Sometimes an intravenous injection of contrast material (“dye”) will be required, depending on the area being examined. The contrast can provide valuable information by improving visualisation of certain organs and blood vessels on the CT images. During the injection, you may notice a brief sensation of warmth and/or a metallic taste. These subside rapidly. Let the technician know if you have a history of any allergies.
CT SCAN SAFETY
If you are pregnant you must let our staff know before the examination.
At AdelaideMRI we have installed Toshiba CT scanners to provide our patients with the highest quality imaging. All of our Toshiba CT scanners use raw data acquisition with a slice thickness of only 0.5 mm. This means tiny structures inside the body, such as small blood vessels, or the bones of the ear, can be accurately imaged. This level of spatial resolution is the thinnest available slice thickness amongst all the scanners sold for medical imaging in Australia.
- 0.5 mm detector elements are the thinnest available in any commercial scanner.
- The industry-best low contrast resolution creates consistent soft tissue imaging at the lowest achievable dose.
- Best possible image quality of small objects is achieved by isotropic resolution.
- Reconstruction algorithms improve image quality, including special software to optimally image metallic reconstructions.
The result is the best achievable imaging coupled with the lowest achievable X-ray exposure.
The Toshiba 3-D Quantum de-noising system (patent-pending) enables us to reduce patient doses by up to 40%. Quantum de-noising gives us the choice of reducing dose without loss of image quality or improving image quality at our usual low dose settings. Importantly, the lowest suitable radiation dose is always used, including for paediatric imaging. If you are on medications for diabetes, you may be asked to withhold your medications for up to 48 hours after the CT study, or be re-booked for part of the study on another day. If you are not sure if this applies to you, please ask us before the examination.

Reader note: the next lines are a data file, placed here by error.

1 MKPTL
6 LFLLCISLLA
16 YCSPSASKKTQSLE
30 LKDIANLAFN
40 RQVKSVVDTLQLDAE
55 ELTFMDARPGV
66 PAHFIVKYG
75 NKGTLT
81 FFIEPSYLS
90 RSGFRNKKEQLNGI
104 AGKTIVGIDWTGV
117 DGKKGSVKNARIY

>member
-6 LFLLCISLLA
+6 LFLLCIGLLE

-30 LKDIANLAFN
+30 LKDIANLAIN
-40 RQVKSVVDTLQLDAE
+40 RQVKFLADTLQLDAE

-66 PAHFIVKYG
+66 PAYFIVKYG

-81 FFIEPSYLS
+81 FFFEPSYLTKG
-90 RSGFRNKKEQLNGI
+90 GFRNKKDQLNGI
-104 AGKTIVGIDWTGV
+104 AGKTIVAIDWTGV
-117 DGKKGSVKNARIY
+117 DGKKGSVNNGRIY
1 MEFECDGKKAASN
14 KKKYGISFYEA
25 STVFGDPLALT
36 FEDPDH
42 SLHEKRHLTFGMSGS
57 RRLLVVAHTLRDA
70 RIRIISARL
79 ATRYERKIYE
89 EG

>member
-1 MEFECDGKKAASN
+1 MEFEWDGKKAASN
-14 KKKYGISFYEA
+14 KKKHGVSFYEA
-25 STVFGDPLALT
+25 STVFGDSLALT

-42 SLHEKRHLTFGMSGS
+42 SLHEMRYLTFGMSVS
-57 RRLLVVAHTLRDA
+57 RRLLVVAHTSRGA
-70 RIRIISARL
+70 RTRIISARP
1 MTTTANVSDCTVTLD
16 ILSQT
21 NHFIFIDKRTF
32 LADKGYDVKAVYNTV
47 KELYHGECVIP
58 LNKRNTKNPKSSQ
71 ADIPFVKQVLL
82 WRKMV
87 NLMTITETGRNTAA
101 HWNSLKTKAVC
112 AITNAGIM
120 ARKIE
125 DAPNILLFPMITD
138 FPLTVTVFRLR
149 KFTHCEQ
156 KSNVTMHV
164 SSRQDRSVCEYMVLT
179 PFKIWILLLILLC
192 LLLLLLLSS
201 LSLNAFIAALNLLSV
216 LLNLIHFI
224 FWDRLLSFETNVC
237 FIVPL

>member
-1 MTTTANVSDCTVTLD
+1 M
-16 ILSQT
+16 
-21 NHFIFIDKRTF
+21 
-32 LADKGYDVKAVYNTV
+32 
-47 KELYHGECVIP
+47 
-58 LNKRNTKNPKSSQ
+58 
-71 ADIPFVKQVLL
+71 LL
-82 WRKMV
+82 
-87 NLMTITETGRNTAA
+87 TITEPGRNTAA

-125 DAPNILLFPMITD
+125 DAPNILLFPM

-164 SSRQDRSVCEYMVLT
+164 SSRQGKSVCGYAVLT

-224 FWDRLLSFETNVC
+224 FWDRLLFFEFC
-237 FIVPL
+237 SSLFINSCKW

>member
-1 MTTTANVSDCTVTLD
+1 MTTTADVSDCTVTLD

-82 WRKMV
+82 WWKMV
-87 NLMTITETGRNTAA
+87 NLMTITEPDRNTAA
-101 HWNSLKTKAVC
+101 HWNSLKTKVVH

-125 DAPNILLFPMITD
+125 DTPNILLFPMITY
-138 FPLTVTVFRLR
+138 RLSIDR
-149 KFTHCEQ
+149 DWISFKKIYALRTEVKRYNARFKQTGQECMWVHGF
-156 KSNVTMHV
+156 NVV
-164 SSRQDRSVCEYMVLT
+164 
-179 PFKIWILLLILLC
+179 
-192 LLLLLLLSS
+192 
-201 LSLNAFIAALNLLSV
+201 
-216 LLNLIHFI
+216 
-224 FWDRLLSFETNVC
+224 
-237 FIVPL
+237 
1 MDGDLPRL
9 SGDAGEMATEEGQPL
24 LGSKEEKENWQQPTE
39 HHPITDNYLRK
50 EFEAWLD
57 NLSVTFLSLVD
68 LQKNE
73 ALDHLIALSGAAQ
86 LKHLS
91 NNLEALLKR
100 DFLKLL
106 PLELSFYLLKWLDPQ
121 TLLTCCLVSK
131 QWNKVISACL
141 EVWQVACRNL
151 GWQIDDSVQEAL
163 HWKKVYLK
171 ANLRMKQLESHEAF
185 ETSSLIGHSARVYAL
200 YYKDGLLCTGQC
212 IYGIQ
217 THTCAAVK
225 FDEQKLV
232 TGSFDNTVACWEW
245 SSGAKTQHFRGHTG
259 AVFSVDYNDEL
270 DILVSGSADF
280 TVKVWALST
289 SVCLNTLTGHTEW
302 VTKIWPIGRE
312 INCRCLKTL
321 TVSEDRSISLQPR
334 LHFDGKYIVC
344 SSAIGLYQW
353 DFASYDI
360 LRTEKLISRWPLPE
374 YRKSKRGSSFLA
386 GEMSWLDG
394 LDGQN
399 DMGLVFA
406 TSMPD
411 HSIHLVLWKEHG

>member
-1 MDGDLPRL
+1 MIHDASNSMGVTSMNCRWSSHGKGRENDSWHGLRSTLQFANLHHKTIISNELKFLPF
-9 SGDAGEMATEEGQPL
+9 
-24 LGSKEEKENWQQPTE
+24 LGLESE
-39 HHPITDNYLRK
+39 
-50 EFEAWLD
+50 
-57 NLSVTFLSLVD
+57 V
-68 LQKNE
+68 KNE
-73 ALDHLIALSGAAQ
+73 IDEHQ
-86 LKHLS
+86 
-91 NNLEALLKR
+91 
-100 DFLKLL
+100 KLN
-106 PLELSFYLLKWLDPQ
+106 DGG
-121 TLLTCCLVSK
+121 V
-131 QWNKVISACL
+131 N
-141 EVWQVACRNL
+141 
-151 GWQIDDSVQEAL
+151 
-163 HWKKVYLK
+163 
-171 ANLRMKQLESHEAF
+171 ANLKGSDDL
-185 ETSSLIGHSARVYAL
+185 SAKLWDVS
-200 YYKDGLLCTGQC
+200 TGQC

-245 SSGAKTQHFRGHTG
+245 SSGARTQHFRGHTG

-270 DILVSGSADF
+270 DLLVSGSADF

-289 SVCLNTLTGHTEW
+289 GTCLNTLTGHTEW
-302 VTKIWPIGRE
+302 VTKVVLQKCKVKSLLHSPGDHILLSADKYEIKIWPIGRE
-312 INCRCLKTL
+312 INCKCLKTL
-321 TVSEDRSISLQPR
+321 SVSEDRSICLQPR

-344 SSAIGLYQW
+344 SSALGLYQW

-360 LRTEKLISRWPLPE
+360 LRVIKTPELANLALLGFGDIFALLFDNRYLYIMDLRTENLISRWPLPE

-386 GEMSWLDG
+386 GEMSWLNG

CT SCAN RADIATION RISK
The intensity of X-rays used by a CT scanner is more than is used for a traditional X-ray examination. The amount of radiation used, however, is too small to accurately measure if there is any increase in the risk to the patient of cancer or other radiation-related injury. The amount of radiation used is kept as low as technically achievable. This is known as the ALARA (as low as reasonably achievable) standard that applies to all medical imaging.
Your doctor has decided that the medical benefit to you is greater than any risk of harm that might be posed by exposure to diagnostic X-rays in the CT scanner.
If you are pregnant you must let our staff know before the examination.
If you would like to know more about the risks and benefits of CT scanning, please ask the technician or speak to the radiologist when you attend for your examination.
Imaging excellence and affordability are the cornerstones of our business. To meet this commitment, we BULK BILL all Medicare eligible CT Scans. Bulk billing means no gap payment and no large, unexpected out of pocket expense. Please check if your scan is eligible when booking. Medicare guidelines are very specific about which examinations are covered under the Medicare schedule.
It’s your choice where you have your Scan or X-ray. Call us with any practice’s Imaging request form for an appointment. . If your doctor has requested an X-ray or scan, you can use our request form at any radiology practice.
Sometimes your doctor may require traditional large-format plastic images. If this is the case, let us know and we will print plastic images for you – a surcharge applies for these copies.
The radiologist or technician will talk to you before, during and after the examination. The radiologist will interpret and report on the CT images. Often a second radiologist will also review your scan images and the final report will be issued the following day. The results will be sent to your referring doctor. As the images are digital they will be kept on our computer system for future reference. You should always discuss the results with your doctor.